Hirosada, Nakamura Utaemon IV as Taira no Kiyomori

Konishi Hirosada (ca 1810 - 1864) Nakamura Utaemon IV as Taira no Kiyomori, 1852. Deluxe Chuban.

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A masterpiece of design and printing, this print (illustrated in Schwaab, Osaka Prints p. 212) is so dense that as Schwaab puts it:

It is unusual to find both actor’s role and artist’s signature moved into the margin, but one can well see that the inclusion of these elements inside the border would have ruined the composition, which is so dense that it really leaves no likely spot. The only open space, the white area of the sleeve, is heavily embossed with brocade patterns and could not take the signature.

The print is riven with embossing and metallic inks and, as Schwaab notes, the density of the near abstract design fills every centimetre of the print; from the upraised hand (that can be seen to be holding a sword in the top right) to the vegetable patterns of the headdress and the thunderous clouds of the breast plate. Out of all this fury, emerges the ferocious face of Kiyomori (Utaemon IV).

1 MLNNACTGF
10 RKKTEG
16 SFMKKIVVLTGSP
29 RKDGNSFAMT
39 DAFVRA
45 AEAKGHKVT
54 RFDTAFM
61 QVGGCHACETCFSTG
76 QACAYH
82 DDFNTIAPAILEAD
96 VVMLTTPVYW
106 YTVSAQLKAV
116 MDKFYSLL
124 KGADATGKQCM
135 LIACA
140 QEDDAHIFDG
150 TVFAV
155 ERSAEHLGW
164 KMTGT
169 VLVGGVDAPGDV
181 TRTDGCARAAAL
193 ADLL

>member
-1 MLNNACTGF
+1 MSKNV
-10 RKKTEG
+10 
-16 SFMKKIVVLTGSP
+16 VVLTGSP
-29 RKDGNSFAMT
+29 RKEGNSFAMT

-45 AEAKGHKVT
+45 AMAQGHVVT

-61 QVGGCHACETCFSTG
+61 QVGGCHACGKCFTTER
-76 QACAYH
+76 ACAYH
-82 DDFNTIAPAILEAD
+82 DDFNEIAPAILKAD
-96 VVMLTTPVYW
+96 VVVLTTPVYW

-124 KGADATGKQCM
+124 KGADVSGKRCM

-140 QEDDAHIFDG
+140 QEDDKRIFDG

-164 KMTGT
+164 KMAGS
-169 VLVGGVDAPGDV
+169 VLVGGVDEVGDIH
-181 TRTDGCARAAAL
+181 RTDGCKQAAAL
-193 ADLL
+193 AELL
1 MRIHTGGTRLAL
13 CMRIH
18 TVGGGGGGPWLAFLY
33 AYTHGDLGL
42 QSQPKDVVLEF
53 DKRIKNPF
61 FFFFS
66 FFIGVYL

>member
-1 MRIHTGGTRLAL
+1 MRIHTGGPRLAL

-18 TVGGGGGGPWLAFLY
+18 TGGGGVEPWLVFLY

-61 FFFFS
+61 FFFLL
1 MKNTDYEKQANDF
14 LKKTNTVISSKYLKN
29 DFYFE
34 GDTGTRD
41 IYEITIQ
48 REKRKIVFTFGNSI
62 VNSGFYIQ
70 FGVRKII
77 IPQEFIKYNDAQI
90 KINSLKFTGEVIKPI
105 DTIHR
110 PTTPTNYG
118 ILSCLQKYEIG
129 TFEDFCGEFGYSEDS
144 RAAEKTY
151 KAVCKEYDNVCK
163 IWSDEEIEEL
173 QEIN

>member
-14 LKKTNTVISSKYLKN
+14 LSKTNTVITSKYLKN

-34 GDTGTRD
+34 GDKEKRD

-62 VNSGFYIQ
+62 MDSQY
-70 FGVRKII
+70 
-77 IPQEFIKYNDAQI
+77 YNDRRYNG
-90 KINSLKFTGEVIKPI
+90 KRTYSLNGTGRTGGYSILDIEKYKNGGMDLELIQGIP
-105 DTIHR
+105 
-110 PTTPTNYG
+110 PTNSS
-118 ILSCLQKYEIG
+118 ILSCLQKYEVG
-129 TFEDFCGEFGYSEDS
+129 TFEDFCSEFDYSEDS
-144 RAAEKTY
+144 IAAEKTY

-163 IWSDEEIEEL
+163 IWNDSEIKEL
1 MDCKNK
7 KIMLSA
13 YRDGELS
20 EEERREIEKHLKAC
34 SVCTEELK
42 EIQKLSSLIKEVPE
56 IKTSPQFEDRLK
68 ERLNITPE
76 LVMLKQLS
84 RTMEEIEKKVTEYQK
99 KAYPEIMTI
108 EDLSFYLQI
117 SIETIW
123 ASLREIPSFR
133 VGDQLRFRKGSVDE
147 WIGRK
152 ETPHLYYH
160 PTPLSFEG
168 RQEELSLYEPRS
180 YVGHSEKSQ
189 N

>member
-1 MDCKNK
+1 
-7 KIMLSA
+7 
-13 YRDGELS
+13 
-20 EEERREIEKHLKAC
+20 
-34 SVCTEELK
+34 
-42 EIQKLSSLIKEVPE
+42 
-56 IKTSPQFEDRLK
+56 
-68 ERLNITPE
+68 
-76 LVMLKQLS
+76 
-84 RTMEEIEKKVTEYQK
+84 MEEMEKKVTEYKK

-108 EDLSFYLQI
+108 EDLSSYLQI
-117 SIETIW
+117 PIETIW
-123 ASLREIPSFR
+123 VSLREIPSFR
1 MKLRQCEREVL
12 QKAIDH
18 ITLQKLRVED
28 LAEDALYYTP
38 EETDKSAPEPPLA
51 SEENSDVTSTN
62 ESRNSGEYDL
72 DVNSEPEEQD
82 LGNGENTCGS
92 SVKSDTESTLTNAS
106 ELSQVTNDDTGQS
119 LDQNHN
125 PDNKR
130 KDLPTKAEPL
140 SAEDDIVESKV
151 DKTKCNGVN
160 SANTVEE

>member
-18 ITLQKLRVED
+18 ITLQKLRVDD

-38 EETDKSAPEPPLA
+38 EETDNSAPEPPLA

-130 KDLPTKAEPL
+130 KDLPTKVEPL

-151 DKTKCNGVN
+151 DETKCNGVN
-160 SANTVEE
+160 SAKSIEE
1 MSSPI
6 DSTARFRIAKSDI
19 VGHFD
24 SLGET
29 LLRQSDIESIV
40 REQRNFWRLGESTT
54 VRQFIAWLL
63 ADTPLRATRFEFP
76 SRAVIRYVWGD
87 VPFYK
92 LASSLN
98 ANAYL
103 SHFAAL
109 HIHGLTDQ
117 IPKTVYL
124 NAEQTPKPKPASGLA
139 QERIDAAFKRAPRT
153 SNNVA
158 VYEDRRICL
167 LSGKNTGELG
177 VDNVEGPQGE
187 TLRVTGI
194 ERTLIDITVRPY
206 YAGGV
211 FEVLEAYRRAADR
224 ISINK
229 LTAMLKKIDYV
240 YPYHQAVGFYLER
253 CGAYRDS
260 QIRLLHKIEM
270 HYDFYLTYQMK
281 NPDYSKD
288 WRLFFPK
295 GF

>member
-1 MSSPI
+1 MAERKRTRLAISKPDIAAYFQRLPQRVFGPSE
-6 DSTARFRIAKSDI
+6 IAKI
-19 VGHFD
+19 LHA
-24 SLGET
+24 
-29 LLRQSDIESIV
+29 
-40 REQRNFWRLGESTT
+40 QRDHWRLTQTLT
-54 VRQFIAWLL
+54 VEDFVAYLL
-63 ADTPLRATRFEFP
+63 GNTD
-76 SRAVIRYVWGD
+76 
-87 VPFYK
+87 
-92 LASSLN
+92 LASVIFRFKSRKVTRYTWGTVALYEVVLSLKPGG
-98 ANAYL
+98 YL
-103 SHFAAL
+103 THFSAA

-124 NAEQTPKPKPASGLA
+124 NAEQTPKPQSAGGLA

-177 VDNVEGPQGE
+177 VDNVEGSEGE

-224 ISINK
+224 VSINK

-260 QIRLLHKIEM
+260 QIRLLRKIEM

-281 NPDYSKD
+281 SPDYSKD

Kiyomori was a 12th century samurai and clan leader who established the Taira family as the most powerful Japan had ever seen, prior to its collapse at the hands of the Minamoto in 1185. A ruthless and ambitious man, Kiyomori was the eventual loser in the great power struggles that helped to establish the Japanese dynasties for years to come. He is usually pictured by Edo artists as a symbol of remorse and guilt, most famously by Hiroshige, Chikanobu and Yoshitoshi in the garden of his palace at the end of his life contemplating the snowy shapes of the landscape and seeing the skulls of his enemies and victims in every hillock and snowdrift. There is a fine Yoshitoshi portrait of him in hell being taunted by his many victims.

A great print, untrimmed with generous margins in very fine condition, the colour and impression are all superb.

19cm x 26cm.